Bruce is more of a chameleon, inventing a new language for each piece.Grinning in Your Face draws from social, contemporary and everyday human gestures. Lynch recently spotted as “On the Rise” in Dance Magazine by yours truly, looks in her element in Bruce’s feisty piece.

Grinning in your Face has many contrasting layers, beginning and ending powerfully with a message of strength and a sense of community. Within the ballet there are moments of tenderness, love, joy and subtle sadness. All of these qualities are shown through Chris’ movement that completely speaks for itself,” says Lynch, who is known for her contemporary work. “I love to dance this ballet because it has a real sense of togetherness and pride. It’s extremely challenging and I feel the choreography allows me to tell a story with my body using my full range of movement and musicality.”

Lynch relates to the story-telling aspect of the ballet. “This piece is a great portrayal of how people deal with war and devastation. Even though I’m not an American, I can still have an emotional connection to this piece. This is my fifth year in the U.S., and the more I learn about this country the more I find similarities with my own country Australia,” she says. “The sense of pride people have here about America is definitely something  I can relate to. War is still very present all over the world and I know that people will connect very easily to this piece.”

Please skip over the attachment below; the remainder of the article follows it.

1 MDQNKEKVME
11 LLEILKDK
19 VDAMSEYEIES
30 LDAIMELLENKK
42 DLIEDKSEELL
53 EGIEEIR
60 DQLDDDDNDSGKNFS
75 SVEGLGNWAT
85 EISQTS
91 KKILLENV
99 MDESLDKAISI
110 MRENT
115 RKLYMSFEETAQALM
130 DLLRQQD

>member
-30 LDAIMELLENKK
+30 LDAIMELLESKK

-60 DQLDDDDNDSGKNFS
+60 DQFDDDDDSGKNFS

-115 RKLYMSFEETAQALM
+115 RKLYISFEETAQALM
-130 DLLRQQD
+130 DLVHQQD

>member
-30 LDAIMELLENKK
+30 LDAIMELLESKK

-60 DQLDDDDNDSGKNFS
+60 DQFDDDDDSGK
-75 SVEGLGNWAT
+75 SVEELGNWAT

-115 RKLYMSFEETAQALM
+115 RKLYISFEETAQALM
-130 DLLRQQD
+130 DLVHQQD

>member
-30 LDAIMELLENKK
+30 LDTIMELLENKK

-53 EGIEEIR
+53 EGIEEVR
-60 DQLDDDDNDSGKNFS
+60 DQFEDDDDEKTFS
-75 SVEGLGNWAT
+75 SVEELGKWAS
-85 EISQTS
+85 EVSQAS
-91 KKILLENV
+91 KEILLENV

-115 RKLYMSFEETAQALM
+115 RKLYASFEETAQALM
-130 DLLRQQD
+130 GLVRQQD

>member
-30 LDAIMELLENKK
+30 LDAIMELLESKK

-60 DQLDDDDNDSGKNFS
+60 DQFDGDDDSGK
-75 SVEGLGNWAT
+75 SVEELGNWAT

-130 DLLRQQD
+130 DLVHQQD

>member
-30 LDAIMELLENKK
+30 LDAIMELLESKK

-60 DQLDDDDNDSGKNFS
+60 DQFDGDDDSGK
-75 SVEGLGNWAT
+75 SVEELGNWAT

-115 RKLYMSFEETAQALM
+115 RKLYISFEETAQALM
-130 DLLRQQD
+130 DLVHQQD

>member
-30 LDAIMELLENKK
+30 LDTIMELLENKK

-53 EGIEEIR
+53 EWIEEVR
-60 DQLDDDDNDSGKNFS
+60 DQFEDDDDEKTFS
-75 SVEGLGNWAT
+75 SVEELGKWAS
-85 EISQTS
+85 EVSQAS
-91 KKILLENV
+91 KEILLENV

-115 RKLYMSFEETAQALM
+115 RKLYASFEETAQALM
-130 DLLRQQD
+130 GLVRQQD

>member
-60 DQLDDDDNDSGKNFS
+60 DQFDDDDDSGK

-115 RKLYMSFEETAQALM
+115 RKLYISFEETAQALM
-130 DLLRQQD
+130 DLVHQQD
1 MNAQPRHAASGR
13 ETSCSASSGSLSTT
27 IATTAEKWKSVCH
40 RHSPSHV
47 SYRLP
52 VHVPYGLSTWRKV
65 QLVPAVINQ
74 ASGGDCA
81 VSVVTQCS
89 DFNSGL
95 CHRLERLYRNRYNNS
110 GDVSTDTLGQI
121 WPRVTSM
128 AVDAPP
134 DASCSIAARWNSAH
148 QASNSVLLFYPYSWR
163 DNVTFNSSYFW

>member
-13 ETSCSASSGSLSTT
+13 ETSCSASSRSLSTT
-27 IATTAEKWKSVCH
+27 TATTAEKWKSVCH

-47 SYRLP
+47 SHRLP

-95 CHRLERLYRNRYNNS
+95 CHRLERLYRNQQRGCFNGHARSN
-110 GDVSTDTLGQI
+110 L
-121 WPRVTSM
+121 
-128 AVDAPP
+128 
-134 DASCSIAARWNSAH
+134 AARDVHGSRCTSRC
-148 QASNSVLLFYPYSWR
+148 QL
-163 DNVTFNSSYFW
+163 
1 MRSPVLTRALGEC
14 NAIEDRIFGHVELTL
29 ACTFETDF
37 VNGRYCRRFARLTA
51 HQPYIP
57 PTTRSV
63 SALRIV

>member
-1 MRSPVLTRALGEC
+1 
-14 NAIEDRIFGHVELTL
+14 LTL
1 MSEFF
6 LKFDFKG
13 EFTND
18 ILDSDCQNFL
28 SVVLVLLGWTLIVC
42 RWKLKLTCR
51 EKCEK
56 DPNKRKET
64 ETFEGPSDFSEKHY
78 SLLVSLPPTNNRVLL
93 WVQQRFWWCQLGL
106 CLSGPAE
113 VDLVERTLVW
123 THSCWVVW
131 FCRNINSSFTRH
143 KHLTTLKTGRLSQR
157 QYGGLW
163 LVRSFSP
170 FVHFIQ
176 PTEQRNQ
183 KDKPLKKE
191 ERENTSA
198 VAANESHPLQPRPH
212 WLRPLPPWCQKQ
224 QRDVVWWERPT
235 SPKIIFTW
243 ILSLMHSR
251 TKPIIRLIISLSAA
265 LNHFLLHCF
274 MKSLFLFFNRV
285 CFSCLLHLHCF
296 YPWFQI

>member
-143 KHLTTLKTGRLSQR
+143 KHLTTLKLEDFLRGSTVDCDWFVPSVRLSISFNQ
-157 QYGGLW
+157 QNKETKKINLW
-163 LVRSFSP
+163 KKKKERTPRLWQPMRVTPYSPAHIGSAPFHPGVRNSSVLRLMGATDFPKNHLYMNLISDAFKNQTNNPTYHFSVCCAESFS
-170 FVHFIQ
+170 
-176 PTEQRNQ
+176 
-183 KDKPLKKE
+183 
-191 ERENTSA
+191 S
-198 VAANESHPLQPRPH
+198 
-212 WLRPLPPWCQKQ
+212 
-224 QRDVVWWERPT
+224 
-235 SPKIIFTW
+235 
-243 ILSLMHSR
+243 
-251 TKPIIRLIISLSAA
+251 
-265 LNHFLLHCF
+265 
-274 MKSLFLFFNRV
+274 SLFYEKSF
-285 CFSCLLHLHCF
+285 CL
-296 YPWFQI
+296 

Garrett Smith goes for broke in Elo’s ONE/end/ONE 

Elo’s signature may be the most distinct of the three. Quirky breaks in the action, strategically placed squiggles and abrupt shifts of ballet business-as-usual characterize his work. It’s a joy to watch Smith navigate Elo’s surprising switchbacks. Smith owns this wild ride of a ballet. Thrilled to be cast in Elo’s piece, Smith, a budding choreographer himself, had much to say.

“Elo gives us ultimate artistic freedom. We, as dancers, get to put  the movement to the music. You feel like you are creating with him, as opposed to just being told  what to do,” says Smith, who choreographed a ballet for Houston Ballet’s last Jubilee (the annual showcase held every December). “I do feel like I have some insight into his vocabulary. I feel most at home with Jorma’s genre of  movement. It’s been lots of fun being a part of the making process, because I can relate with him. I feel that I grasp, and understand the dynamics, and quirky moments.”

Smith had no trouble describing Elo’s mark. “It’s got a classical line, fused with funky, wavy, magnetic moments of energy.”

Joseph Walsh raises his own barre by dancing all three ballets